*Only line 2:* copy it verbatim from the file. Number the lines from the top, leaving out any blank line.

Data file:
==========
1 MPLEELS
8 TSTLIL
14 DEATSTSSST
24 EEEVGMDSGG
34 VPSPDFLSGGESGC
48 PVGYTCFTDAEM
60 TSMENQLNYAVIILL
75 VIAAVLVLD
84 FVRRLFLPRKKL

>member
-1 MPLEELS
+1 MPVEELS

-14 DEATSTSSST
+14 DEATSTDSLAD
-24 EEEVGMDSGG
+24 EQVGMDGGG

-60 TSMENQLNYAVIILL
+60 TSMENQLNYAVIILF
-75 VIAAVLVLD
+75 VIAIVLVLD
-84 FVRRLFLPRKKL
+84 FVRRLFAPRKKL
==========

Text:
8 TSTLIL